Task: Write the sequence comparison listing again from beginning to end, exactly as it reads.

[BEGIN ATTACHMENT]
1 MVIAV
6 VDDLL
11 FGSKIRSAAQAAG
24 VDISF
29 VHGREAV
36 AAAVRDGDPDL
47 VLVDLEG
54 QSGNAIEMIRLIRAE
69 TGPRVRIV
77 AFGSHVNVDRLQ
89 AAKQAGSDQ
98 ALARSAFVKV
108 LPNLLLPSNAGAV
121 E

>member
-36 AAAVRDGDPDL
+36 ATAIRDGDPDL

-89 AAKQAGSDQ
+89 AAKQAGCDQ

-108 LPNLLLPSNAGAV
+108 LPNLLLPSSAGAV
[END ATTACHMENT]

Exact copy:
1 MVIAV
6 VDDLL
11 FGSKIRSAAQAAG
24 VDISF
29 VHGREAV
36 AAAVRDGDPDL
47 VLVDLEG
54 QSGNAIEMIRLIRAE
69 TGPRVRIV
77 AFGSHVNVDRLQ
89 AAKQAGSDQ
98 ALARSAFVKV
108 LPNLLLPSNAGAV
121 E

>member
-36 AAAVRDGDPDL
+36 ATAIRDGDPDL

-89 AAKQAGSDQ
+89 AAKQAGCDQ

-108 LPNLLLPSNAGAV
+108 LPNLLLPSSAGAV